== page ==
2. "For the person who wants to capture everything that passes before his eyes’, Antonino would explain, even if nobody was listening to him any more, ‘the only coherent way to act is to snap at least one picture a minute, from the instant he opens his eyes in the morning to when he goes to sleep. This is the only way that the rolls of exposed film will represent a faithful diary of our days, with nothing left out. If I were to start taking pictures, I’d see this thing through, even if it meant losing my mind. But the rest of you still insist on making a choice. What sort of choice? A choice in the idyllic sense, apologetic, consolatory, at peace with nature, the fatherland, the family. Your choice isn’t only photographic; it is a choice of life, which leads you to exclude dramatic conflicts, the knots of contradiction, the great tensions of will, passion, aversion. So you think you are saving yourselves from madness, but you are falling into mediocrity, into hebetude". Italo Calvino, The Adventures of a Photographer
Why the above? First of all because two non-photographers get the essence of photography only through an intellectual exercise. Simply because, photography IS an intellectual exercise.
A temporal paradox and a choice of life (an escape from madness).
Ioannis' picture is representing the confession moment: when we decide to go back to those instant snaps made tens of years ago only to let the temporal hallucination to save us from mediocrity and apathy.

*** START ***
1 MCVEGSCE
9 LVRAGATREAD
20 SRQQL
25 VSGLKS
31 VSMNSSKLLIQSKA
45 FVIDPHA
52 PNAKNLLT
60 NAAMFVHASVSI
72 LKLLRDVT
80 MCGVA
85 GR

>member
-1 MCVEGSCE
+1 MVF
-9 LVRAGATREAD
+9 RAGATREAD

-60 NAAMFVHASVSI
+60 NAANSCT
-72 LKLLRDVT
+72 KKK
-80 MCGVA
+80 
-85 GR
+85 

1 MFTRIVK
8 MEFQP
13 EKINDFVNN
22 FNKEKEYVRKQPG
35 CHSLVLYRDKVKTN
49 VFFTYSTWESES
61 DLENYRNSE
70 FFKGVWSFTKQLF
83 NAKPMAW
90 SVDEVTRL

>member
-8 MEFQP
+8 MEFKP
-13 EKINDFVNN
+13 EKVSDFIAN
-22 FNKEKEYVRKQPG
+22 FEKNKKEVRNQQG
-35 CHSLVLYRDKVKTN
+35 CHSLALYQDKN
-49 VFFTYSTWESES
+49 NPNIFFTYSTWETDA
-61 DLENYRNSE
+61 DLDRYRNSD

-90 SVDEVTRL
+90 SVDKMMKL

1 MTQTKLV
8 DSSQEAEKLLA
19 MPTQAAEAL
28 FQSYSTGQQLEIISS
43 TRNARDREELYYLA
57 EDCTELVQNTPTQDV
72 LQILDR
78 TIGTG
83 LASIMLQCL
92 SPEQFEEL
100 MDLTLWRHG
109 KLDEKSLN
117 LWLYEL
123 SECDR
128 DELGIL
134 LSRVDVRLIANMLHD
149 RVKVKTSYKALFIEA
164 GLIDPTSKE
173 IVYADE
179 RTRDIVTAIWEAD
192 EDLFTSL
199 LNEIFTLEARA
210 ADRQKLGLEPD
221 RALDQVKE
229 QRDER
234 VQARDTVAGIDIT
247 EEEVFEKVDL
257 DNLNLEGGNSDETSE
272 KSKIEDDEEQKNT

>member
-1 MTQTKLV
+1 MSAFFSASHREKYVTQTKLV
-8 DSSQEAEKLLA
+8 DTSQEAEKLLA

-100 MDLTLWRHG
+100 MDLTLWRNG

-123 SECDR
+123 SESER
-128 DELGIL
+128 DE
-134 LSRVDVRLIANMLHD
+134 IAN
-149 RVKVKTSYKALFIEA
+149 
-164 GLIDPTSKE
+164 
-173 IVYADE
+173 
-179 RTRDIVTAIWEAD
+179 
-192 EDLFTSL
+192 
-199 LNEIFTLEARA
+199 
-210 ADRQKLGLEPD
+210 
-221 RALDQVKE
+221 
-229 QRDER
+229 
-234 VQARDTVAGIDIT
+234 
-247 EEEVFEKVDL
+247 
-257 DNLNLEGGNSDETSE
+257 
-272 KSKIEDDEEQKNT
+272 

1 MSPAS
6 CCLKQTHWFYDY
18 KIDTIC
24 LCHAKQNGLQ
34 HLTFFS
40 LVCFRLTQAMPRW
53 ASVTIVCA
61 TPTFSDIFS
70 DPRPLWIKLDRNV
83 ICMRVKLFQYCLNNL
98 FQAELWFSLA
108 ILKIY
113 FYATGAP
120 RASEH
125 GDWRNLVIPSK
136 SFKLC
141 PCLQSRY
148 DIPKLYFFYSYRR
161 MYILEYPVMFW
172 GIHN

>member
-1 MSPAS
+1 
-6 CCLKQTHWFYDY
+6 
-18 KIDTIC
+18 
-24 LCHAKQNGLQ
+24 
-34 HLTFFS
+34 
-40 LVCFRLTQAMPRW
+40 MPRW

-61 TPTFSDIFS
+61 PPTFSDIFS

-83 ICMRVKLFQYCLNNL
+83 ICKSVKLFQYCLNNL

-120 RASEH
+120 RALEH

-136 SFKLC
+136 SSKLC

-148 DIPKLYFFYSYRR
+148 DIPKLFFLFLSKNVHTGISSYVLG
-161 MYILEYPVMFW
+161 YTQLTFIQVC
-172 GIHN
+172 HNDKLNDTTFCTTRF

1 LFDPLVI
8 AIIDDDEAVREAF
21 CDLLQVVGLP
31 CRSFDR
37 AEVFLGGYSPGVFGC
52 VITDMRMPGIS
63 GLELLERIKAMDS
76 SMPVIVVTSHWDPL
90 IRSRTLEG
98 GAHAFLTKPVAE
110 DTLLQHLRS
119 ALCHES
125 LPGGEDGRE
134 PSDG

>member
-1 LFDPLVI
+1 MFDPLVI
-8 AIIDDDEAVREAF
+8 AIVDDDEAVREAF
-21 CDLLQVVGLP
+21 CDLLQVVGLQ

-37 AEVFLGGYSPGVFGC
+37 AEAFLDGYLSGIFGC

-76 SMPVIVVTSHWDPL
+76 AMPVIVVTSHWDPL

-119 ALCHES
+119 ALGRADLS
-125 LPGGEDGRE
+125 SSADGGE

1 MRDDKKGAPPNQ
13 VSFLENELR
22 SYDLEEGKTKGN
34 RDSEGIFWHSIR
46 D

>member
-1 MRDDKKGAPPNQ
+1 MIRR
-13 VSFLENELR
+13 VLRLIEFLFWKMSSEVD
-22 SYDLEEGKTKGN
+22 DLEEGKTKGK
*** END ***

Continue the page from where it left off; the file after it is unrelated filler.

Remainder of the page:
On the photographic quality of the picture I only have to pay my tribute to the majestic timing and the geniality of preferring the immortalisation over the individualist living of the moment.
Did the author know that this decision of his would "touch him like the delayed rays of a star"? Most probably yes and that's what we call the touch of a genious.
On the technical quality of the picture: "You are now warned, stop thinking about anything technical".
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Disappointed that no one is giving a couple of reasons for their selection. Of course it is personal, subjective … etc … but please try harder. Or don't try at all.
We are flooded by "Picture of the day/month/year" … worldwide contests "Best portrait/landscape/action" … but no one is daring to give their justification for the selection.
No time? Then stop doing this. No reasons? Then keep your silence.
CURATING IS NOT AN ADOLESCENT COLLECTION OF FAVOURITES!
Having said that, here is an image that the author labels it "the Selfie". I do not know Nicola or his work, I have just sent out a friendship request.
I am repeating myself by saying that a powerful image is presenting its impact at thumbnail (contact-sheet) level. It is already transmiting its architecture and its mojo even if it is blurred or small.
Most of the times, when we open up (print) large a great picture, it does not give us any more answers. Can be sharper, have some recognisible tiny objects, but (here for example), the huge abstract face created by the elements would not be clearer or less mysterious in large.
Against any compositional rule or aesthetics, this image is playing with our certainties. And it makes them doubt in a subtle way.
"This is symmetric". No, it is not, the shadows are asymmetric.
"This is a Fellinian background". No, it is not. It is a town.
"This is too noisy". No, it is not. It could not be otherwise.
"This is a photograph." No, it is not. It is the photographer's dream put in an image. And we all know how difficult is it to grasp and share a dream.
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What is an icon? If it is "a representation that depicts a religious image that outlasts both the subject and the author" then VSLO's picture (author Dragos Funariu) is an icon and VSLO is a religion, a worship.
Welcome to "VSLO for life" #VSLO2016
VSLO the Woodstock of photography is open to host your dreams.
This is the public curated Gallery of the STREET CORE PHOTOGRAPHY Group